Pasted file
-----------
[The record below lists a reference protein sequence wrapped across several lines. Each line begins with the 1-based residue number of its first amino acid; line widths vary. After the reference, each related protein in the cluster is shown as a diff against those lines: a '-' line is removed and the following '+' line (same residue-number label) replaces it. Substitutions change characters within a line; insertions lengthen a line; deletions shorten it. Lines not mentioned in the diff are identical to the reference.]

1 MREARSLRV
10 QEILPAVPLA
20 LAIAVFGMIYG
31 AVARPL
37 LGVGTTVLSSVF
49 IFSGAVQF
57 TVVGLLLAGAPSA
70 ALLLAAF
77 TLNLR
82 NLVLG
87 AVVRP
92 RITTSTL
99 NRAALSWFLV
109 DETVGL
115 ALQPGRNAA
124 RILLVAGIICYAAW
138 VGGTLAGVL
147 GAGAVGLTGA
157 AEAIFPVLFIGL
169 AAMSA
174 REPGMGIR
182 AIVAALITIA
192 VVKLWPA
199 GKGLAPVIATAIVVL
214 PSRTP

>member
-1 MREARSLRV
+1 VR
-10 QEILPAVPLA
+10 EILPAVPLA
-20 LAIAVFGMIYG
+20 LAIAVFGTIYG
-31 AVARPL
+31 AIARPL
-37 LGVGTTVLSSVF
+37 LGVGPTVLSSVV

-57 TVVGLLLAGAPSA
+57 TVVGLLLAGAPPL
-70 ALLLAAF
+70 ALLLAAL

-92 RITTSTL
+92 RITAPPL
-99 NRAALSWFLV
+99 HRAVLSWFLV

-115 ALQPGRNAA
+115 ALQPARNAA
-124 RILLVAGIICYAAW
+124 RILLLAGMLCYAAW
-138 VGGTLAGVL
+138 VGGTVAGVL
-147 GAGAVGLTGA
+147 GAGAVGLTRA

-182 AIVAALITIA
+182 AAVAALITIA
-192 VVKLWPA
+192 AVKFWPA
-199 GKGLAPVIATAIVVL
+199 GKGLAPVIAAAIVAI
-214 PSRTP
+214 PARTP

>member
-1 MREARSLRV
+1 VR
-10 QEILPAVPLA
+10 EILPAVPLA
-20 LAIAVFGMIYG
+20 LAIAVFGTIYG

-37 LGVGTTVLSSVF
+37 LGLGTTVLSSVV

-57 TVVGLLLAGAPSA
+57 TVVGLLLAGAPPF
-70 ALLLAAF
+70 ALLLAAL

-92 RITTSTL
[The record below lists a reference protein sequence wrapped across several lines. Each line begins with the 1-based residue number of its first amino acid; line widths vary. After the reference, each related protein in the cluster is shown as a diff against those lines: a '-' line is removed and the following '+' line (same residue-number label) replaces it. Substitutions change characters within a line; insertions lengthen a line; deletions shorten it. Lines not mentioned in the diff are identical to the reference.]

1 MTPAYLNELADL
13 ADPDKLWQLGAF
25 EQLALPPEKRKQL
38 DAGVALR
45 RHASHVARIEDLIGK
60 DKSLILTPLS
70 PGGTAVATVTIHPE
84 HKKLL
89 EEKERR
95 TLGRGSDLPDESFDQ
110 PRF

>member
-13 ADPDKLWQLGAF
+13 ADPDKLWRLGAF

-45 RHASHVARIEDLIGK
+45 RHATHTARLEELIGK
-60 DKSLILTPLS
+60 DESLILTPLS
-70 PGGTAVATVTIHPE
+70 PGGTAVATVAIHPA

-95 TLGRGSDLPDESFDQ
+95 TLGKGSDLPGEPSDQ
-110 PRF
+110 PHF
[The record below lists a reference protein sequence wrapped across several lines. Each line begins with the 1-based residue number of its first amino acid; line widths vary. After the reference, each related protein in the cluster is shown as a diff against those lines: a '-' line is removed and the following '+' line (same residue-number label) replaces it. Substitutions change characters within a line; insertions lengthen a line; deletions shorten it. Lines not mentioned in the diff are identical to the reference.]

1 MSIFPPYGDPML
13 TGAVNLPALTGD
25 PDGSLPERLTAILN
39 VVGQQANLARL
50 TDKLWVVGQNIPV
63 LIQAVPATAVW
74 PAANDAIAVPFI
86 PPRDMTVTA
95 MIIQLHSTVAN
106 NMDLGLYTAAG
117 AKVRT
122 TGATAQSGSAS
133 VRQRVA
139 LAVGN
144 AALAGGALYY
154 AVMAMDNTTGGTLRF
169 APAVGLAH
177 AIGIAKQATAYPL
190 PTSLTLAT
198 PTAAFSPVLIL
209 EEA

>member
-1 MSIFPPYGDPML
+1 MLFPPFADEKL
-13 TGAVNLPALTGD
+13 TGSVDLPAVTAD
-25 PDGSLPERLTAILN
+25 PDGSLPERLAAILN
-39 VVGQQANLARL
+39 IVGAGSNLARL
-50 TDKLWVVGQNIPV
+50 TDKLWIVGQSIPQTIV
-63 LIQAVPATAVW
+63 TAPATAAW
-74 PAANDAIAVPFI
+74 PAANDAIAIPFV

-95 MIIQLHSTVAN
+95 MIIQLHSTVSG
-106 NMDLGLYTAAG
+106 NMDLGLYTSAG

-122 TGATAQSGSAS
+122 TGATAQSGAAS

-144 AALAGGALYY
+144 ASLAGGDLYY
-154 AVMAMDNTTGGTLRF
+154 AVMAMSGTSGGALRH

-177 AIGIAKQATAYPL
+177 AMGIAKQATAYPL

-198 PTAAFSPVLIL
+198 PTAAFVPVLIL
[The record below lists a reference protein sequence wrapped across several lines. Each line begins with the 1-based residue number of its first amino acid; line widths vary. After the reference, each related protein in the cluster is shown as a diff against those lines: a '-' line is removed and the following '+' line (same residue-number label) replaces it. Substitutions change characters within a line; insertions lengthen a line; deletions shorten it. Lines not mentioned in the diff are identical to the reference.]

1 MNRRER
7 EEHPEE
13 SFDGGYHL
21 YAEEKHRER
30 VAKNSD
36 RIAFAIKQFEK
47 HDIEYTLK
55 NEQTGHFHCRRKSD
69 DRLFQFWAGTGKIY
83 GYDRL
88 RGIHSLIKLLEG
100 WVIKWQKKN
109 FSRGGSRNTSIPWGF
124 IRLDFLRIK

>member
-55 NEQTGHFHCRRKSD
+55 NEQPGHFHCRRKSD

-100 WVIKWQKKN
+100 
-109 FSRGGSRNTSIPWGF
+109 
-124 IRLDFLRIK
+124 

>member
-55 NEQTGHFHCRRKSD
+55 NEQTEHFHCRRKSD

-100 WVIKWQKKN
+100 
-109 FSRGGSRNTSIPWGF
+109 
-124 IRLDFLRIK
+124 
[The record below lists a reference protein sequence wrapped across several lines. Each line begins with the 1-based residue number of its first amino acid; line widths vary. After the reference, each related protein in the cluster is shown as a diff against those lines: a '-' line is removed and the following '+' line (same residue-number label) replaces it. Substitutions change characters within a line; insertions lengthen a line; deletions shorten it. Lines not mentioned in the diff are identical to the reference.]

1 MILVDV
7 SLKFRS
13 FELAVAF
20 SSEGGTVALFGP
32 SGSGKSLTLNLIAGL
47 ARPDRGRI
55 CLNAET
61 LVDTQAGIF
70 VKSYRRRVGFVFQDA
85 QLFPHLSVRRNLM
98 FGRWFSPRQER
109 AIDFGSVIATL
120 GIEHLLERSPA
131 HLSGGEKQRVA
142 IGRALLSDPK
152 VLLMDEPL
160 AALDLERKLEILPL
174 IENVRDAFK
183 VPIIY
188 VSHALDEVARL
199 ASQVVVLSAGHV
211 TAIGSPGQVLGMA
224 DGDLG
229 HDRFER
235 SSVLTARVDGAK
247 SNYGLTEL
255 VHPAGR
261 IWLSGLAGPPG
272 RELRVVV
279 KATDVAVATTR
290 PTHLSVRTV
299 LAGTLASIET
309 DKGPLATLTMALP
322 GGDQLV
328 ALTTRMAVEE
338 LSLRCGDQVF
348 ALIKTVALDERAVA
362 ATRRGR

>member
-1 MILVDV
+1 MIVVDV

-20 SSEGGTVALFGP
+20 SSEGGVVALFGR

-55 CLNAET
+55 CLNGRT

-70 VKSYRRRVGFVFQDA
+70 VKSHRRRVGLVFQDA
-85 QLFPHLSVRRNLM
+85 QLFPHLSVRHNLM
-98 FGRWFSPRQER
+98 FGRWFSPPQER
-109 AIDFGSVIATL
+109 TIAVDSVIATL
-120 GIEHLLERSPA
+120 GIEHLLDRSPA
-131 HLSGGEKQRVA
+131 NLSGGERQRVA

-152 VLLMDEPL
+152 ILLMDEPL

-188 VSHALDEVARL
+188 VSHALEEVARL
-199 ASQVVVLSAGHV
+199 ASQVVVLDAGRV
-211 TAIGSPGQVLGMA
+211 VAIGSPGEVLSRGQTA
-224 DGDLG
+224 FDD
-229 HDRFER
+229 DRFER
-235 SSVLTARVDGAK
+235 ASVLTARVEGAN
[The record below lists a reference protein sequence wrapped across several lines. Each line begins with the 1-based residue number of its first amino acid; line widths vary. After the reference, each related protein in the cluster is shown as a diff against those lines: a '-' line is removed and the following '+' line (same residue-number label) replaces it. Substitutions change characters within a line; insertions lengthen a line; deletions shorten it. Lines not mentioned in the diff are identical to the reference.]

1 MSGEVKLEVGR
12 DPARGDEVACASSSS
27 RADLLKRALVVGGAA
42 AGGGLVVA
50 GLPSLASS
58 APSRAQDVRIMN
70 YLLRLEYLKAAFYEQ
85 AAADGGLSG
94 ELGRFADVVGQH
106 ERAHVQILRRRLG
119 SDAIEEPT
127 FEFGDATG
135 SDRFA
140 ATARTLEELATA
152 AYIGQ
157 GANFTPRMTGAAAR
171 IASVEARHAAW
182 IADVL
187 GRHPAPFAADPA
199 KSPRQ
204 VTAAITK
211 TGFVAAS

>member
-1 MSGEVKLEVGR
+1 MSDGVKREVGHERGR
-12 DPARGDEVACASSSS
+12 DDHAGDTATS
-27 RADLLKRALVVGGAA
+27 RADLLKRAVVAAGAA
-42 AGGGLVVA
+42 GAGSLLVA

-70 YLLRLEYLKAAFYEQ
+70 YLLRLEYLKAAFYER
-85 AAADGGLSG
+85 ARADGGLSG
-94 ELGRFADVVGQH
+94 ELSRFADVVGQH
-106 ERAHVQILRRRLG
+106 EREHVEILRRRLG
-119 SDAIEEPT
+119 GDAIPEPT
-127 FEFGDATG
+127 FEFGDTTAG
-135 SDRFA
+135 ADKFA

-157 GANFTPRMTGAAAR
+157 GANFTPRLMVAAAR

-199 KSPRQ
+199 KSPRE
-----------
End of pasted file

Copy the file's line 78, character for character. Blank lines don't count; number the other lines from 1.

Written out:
13 ADPDKLWQLGAF